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Broadview Press, Sep 20, 2010 - Fiction - 148 pages
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This volume includes the full text of More's 1516 classic, Utopia, together with a wide range of background contextual materials. For this edition the G.C. Richards translation has been substantially revised and modernized by William P. Weaver of Baylor University. Appendices include illustrations from the 1518 edition; relevant passages from the Bible and from Plato; and excerpts from More's 1534 Dialogue of Comfort Against Tribulation that have been cited for their alleged relevance to the debate over whether or not More himself espoused the "communist" principles of the Utopia he imagined.

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About the author (2010)

Born in London, the son of a judge, More became an important statesman and scholar. He was also one of the most eminent humanists of the Renaissance. Educated at Oxford, More became an under-sheriff of London and, later, a member of Parliament. Under King Henry VIII he served as Treasurer of the Exchequer, speaker of the House of Commons, and, finally, Lord Chancellor. More is probably best known for his Utopia, which was written in Latin (then the language of literary and intellectual Europe). It was translated into English in 1551. As the first part of this small masterpiece indicates, when More was weighing the offer to be an adviser to Henry VIII he was well aware of the compromises, bitterness, and frustration that such an office involved. In the second part, More develops his famous utopia---a Greek word punning on the meanings "a good place" and "no place"---a religious, communistic society where the common ownership of goods, obligatory work for everyone, and the regular life of all before the eyes of all ensure that one's baser nature will remain under control. Inspired by Plato's (see Vols. 3 and 4) Republic, More's Utopia became in turn the urbane legacy of the humanistic movement (in which More's friends were most notably Erasmus (see Vol. 4), John Colet, and William Grocyn) to succeeding ages. More also wrote a history, Richard III, which, if arguably the first instance of modern historiography in its attention to character and its departure from chronicle, is also, in its responsiveness to the Tudor polemic of divine rights, largely responsible for the notorious reputation of Richard as an evil ruler. More's refusal to recognize Henry VIII as Head of the Church led to a sentence of high treason. Imprisoned for more than a year, he was finally beheaded. Eventually, More was granted sainthood.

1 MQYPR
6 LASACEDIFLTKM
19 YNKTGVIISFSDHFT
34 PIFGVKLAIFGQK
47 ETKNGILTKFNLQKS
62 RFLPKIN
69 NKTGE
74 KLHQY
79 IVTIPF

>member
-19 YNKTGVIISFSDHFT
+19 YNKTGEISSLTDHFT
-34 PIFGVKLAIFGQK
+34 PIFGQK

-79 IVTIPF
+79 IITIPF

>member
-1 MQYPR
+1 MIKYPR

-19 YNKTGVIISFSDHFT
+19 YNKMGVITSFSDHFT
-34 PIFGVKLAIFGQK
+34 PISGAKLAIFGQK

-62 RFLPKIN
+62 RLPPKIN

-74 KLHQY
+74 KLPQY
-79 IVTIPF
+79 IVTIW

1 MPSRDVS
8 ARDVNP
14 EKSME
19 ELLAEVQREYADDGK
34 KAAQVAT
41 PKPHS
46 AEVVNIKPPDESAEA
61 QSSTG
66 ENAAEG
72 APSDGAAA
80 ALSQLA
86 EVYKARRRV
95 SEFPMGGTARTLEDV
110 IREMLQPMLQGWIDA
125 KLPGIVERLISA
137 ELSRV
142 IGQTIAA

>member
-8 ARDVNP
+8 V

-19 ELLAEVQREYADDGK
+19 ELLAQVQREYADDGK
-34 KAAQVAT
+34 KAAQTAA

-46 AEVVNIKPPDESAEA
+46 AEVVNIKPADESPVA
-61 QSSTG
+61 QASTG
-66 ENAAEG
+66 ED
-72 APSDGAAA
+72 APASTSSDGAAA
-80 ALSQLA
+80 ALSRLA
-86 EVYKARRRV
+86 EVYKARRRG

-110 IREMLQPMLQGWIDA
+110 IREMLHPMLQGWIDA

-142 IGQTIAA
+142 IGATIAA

Joseph L. Black is professor and director of Graduate Studies in the Department of English at the University of Massachusetts, Amherst.

Kate Flint is Provost's Professor of English and Art History at the University of Southern California.

Anne Lake Prescott is Professor of English at Barnard College, Columbia University, where she was recently chair. A Columbia Ph.D., she has also taught in the Columbia graduate department. She is the author of French Poets and the English Renaissance: Studies in Fame and Transformation, many articles on Renaissance literature, and ten contributions to The Spenser Encyclopedia.

Susan J. Wolfson is professor of English at Princeton University. In addition to this present volume, her editorial work includes "Felicia Hemans" (Princeton UP, 2000) and the Longman Cultural Edition of "John Keats," With Claudia Johnson, she is coeditor of the Longman Cultural Edition of Jane Austen's "Pride and Prejudice," With Peter Manning, she is coeditor of the Romantics volume in "The Longman Anthology of British Literature," and Selected Poems of Lord Byron (Penguin, 2005). Her critical books include the prize-winning "Formal Charges: The Shaping of Poetry in British Romanticism" (Stanford UP, 1997) and "Borderlines: The Shiftings of Gender in British Romanticism" (Stanford UP, 2007). Barry V. Qualls is the author of "The Secular Pilgrims: The Novel as Book of Life" (Cambridge), and of articles and reviews on 19th-Century English Literature and on the Bible and its literary impact. His teaching interests focus on Victorian fiction and on biblical literatures. At Rutgers, he is Vice President of Undergraduate Education; earlier he served as Dean of Humanities for the Faculty of Arts and Sciences and as Chair of the Department of English.

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